Gold rose in unison with equities and commodities on Friday, notching a weekly gain, after U.S. nonfarm payrolls data showed modest job growth in January.
Bullion prices climbed after the Labor Department also said U.S. job gains in the prior two months were bigger than initially reported, supporting views the economy's sluggish recovery was on track despite a surprise contraction in output in the final three months of 2012.
Other data showing improved U.S. factory activity and better consumer confidence data also sent the Dow above 14,000 for the first time since October 2007, lifting gold and industrial commodities, led by crude oil.
The decent payrolls data and signs of a recovering U.S. economy, however, have dampened gold's investment case as a hedge against further monetary stimulus by the Federal Reserve and its safe-haven appeal, an analyst said.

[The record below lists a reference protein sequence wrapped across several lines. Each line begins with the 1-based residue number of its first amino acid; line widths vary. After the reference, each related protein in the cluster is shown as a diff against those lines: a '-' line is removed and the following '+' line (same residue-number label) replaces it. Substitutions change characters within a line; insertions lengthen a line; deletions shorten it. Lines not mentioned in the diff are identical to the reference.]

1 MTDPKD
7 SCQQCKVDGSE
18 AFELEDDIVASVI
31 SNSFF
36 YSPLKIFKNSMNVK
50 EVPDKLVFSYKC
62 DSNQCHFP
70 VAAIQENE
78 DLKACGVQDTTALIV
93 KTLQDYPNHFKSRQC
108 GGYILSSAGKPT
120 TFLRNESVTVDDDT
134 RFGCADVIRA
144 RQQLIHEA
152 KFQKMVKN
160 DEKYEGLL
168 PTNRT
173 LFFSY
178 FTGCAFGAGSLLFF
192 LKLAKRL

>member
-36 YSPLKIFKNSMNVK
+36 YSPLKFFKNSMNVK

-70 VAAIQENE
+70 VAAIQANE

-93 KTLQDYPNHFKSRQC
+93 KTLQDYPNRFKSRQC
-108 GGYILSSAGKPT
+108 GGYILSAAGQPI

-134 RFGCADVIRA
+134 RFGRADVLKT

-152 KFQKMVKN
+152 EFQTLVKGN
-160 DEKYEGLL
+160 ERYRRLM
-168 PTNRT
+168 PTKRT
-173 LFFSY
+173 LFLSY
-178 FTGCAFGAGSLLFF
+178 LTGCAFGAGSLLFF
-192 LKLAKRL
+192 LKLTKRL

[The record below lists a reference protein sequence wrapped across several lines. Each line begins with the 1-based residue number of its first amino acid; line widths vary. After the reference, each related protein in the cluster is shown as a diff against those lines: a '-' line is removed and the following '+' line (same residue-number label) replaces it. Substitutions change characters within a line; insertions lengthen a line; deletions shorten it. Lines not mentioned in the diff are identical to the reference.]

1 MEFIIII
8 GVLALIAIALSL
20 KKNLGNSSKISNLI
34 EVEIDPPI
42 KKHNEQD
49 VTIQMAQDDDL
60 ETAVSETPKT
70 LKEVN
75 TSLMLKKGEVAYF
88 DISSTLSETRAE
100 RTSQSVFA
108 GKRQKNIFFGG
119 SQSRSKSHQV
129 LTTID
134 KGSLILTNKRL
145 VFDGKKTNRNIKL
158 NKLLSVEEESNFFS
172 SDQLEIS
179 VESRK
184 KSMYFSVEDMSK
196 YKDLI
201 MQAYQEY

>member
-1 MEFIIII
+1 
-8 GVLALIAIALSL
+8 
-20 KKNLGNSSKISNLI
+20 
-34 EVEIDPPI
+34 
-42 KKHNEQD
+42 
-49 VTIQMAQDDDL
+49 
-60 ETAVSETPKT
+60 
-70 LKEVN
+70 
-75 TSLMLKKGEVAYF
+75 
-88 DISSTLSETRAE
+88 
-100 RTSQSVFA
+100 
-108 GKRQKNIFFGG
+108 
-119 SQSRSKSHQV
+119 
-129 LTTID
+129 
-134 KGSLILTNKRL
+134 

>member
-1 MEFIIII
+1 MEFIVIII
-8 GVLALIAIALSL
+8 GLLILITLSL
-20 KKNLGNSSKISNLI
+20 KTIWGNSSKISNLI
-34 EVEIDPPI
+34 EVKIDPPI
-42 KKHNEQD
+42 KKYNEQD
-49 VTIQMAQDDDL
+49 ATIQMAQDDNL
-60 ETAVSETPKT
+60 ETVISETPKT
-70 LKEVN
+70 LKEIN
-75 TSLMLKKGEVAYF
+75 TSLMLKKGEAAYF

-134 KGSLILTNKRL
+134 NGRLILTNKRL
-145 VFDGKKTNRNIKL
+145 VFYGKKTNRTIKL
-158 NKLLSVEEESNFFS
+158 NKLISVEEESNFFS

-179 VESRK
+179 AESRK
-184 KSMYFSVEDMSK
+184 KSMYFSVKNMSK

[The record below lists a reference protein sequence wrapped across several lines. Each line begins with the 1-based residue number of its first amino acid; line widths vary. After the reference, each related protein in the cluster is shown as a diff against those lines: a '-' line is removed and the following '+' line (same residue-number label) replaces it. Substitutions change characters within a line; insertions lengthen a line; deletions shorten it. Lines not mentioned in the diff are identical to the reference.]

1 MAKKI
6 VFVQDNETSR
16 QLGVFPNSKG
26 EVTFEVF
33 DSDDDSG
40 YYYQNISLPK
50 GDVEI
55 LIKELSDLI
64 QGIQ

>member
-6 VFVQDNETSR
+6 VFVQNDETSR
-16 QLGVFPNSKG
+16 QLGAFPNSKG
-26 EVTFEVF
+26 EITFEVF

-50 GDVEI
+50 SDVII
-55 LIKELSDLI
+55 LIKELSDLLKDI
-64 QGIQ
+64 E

"As an investor, I really do struggle with gold because along with any other commodities, gold does not have a yield, so the actual investment case of holding it is shaky," said Frances Hudson, global thematic strategist at Standard Life Investments, who helps manage its $247 billion in assets.
Spot gold was up about 0.30 percent above $1,668 an ounce, while U.S. COMEX gold futures for February delivery settled up $8.60 an ounce at $1,670.60. It held above its 200-day moving average at $1,663 an ounce, a key chart level.
The metal briefly turned lower in a knee-jerk sell-off after St. Louis Fed President James Bullard said the U.S. economy is on track for a better performance this year, which will put the central bank in a position to slow or halt its massive bond-buying program.